“What we have is a kind of positive competition amongst them, they’re looking jealously on each other” — Johannes Hahn, European commissioner responsible for enlargement

“We don’t have a problem with mentioning these two countries that have already opened negotiations. We’ll have a problem if the strategy will be concentrated only on these two countries,” Suela said.

The plan even irritated one of the designated frontrunners, Montenegro. The nation of some 620,000 people sees itself far ahead of Serbia on the path to the EU and does not like the suggestion that it may have to wait for its larger neighbor to catch up. “We are in the process much longer than them and we are nearly closing the [negotiating] chapters when they are just beginning,” said Bojan Šarkić, Montenegro’s ambassador to the EU. Montenegrin officials even dislike Serbia being named first when the two countries are mentioned as frontrunners, feeling that this implies Belgrade is at the head of the queue. “Montenegro is the frontrunner,” Foreign Minister Andrija Pejović declared bluntly.

‘Positive competition’

Defending the EU strategy, Johannes Hahn, the European commissioner responsible for enlargement, said it stimulated a healthy rivalry among countries to carry out the reforms necessary to join the EU. “What we have is a kind of positive competition amongst them, they’re looking jealously on each other,” he told POLITICO.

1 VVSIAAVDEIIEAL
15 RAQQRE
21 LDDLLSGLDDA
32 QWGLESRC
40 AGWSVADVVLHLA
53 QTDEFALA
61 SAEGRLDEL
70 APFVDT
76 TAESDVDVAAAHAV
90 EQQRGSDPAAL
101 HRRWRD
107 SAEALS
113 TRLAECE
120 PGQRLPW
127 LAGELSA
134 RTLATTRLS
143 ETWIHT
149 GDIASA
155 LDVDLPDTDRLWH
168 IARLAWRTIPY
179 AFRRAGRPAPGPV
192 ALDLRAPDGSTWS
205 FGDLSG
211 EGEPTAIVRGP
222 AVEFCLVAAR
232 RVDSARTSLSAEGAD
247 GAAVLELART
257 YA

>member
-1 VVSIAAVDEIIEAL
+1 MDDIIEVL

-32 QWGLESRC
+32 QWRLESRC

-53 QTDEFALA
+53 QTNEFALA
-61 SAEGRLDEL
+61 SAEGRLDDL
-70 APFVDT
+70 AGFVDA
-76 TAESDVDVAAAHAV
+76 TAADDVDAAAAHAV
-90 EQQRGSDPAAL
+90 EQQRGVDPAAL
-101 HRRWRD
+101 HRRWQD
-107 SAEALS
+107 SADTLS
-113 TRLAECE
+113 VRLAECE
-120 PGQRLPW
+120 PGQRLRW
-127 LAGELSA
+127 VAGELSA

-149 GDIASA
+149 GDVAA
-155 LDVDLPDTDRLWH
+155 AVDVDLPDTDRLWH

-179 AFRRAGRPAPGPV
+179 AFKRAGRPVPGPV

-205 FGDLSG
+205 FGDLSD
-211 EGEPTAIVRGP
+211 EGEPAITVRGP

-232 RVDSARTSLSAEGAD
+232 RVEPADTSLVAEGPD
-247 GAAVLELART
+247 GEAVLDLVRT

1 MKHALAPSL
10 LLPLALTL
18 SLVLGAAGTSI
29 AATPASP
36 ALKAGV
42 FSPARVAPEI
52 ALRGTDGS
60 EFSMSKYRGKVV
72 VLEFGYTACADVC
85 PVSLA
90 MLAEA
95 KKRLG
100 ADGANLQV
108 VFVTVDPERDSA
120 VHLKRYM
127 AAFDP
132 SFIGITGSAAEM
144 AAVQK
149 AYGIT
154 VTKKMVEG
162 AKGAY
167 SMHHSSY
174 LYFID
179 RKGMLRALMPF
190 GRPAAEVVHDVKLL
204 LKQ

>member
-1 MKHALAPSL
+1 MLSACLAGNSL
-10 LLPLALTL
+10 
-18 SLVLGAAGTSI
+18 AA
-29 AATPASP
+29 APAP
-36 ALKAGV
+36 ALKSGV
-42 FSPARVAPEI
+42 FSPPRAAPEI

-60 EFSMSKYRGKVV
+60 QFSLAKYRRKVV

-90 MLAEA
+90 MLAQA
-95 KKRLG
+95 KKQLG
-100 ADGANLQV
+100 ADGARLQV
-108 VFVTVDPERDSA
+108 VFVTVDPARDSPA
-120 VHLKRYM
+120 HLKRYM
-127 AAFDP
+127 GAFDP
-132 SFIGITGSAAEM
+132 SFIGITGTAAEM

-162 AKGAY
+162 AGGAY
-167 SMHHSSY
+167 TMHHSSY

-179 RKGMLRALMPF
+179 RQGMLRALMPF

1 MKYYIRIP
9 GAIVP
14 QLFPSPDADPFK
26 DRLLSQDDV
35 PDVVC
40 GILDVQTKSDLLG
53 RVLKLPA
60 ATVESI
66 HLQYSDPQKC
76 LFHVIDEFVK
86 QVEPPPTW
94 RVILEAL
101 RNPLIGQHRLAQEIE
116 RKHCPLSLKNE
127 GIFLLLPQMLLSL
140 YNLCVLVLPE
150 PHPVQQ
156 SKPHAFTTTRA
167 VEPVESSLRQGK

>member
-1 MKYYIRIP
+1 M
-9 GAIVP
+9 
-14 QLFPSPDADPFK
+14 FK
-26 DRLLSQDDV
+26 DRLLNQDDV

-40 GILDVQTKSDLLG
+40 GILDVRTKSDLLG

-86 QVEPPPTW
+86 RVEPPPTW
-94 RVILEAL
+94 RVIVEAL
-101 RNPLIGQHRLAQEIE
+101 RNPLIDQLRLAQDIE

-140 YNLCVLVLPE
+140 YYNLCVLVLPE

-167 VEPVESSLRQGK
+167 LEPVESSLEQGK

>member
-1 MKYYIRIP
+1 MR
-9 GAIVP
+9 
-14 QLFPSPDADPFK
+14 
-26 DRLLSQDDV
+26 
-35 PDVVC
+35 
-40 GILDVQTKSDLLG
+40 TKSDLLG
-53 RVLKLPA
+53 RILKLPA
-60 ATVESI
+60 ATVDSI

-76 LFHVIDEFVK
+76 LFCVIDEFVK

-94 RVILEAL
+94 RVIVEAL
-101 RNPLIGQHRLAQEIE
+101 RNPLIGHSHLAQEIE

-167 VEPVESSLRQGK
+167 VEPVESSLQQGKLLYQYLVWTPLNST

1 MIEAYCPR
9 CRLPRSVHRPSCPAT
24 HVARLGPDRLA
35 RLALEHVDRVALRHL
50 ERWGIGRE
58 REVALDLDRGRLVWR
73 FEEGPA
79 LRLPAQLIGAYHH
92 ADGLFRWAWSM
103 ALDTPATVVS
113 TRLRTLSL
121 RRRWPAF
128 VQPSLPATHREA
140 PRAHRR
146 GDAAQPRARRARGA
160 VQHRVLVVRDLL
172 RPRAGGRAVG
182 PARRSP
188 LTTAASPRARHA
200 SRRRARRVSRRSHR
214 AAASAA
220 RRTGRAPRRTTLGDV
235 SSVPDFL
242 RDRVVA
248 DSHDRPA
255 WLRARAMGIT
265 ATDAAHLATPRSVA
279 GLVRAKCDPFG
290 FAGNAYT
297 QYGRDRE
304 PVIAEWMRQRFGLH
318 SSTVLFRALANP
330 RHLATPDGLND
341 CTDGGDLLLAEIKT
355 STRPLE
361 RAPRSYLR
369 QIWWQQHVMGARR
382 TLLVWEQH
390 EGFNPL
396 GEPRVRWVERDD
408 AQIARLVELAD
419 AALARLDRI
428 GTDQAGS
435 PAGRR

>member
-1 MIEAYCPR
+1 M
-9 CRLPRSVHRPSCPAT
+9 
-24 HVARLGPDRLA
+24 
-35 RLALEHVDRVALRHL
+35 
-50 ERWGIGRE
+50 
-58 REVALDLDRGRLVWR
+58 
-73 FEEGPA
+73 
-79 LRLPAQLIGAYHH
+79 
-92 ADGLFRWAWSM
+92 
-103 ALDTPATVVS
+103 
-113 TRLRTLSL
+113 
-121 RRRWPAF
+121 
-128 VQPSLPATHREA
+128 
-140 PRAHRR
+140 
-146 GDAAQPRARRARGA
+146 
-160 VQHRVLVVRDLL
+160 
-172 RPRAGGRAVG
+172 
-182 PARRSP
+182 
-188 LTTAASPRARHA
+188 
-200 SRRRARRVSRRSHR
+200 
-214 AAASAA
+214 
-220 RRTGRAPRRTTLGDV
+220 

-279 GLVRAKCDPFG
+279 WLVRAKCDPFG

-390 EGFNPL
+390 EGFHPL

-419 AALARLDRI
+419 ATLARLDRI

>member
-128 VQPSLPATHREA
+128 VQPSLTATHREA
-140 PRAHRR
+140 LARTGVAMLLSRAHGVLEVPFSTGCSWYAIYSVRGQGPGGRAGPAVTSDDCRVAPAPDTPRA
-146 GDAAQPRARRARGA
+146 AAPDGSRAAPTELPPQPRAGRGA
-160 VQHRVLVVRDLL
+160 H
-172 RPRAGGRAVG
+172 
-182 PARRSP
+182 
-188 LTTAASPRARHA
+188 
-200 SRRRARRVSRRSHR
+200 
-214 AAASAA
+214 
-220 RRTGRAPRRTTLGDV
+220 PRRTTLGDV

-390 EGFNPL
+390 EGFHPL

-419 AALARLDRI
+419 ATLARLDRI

The Commission is also getting ready to recommend the start of accession talks with Albania and possibly Macedonia in the first half of next year, according to Hahn, although he said this would only happen if he could be sure EU governments would receive the proposals positively.

* The publication is not an editorial. It reflects solely the point of view and argumentation of the author. The publication is presented in the presentation. Start in the previous issue. The original is available at : http://politico.eu

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5 Comments

  1. Although the case of Montenegro a priori appears easier to settle, notably thanks to the existence of very strong historical links between Serbia and Montenegro and of a common language, it is difficult to find a solution acceptable to all of the political elites in Belgrade and Podgorica. As long as the political agenda is blocked by this type of question, the danger of nationalist excesses will remain strong and potentially disruptive for the entire region.

  2. it means that the dangers of conflict or blunder if the answer to the referendum on Montenegro’s independence is positive (planned for 21st May) are relatively limited. It also trusts in the idea that by avoiding all threatening attitudes the Serbs might have more of a chance in winning the population over during the referendum.

  3. The last option which is of course imperfect but nevertheless considered as being a lesser evil is conditional independence. Yugoslavia no longer exists; this reality has to be accepted. Kosovo will not return to the tutelage of Serbia, nor will it be part of a common State with Serbia. In this manner we can talk of independence.

  4. This calls for us to rethink enlargement. The traditional enlargement mode has been proven in Central Europe, but it might not be the best adapted to the problems of the Balkans. In the West some are reticent of and even fear the unending enlargment of the European Union

  5. The Commission is also getting ready to recommend the start of accession talks with Albania and possibly Macedonia in the first half of next year, according to Hahn, although he said this would only happen if he could be sure EU governments would receive the proposals positively.